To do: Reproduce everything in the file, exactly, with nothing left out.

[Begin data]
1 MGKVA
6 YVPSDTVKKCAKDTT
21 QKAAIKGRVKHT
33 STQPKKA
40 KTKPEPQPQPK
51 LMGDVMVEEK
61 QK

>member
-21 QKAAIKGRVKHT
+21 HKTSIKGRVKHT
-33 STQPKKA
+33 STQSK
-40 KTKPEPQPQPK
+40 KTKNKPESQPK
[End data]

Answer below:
1 MGKVA
6 YVPSDTVKKCAKDTT
21 QKAAIKGRVKHT
33 STQPKKA
40 KTKPEPQPQPK
51 LMGDVMVEEK
61 QK

>member
-21 QKAAIKGRVKHT
+21 HKTSIKGRVKHT
-33 STQPKKA
+33 STQSK
-40 KTKPEPQPQPK
+40 KTKNKPESQPK